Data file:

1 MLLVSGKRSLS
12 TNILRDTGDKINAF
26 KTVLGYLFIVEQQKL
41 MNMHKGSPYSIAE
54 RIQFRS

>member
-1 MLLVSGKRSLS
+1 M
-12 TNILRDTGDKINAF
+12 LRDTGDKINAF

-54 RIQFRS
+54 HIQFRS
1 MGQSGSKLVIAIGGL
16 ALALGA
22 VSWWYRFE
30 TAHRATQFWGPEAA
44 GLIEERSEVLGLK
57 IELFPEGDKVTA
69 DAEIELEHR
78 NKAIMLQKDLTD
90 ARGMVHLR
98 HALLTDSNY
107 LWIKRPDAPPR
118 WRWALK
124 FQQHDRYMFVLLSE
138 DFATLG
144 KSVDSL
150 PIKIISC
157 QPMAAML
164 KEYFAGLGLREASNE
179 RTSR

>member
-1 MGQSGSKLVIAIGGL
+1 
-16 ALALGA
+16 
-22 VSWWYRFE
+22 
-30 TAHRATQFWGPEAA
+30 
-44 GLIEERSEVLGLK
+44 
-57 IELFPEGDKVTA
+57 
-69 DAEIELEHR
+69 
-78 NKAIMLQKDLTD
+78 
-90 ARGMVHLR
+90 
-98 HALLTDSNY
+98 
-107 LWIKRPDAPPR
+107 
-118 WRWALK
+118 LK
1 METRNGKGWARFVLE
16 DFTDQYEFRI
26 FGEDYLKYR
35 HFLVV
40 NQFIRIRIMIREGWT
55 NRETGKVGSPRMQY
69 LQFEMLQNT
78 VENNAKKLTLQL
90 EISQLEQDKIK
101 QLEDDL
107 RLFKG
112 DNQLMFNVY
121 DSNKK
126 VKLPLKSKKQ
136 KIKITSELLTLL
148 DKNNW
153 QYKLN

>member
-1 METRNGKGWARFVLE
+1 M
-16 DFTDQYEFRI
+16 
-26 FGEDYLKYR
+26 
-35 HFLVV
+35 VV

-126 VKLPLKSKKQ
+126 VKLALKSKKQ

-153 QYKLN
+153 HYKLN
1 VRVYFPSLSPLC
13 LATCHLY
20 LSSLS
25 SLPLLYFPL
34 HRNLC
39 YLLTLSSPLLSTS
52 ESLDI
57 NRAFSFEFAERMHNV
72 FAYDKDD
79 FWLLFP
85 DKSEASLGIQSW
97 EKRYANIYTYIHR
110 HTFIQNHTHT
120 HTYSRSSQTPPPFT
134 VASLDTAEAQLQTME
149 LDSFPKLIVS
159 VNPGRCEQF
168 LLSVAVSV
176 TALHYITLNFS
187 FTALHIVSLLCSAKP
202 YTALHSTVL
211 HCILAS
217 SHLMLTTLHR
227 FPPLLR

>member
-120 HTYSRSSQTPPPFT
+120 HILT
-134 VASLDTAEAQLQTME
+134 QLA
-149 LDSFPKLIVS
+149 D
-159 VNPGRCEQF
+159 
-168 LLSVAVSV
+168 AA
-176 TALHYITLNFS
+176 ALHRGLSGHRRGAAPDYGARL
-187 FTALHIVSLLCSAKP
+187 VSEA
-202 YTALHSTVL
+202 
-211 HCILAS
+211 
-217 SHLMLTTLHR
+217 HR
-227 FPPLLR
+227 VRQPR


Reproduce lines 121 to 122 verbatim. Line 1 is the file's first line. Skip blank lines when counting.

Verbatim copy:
+168 AA
-176 TALHYITLNFS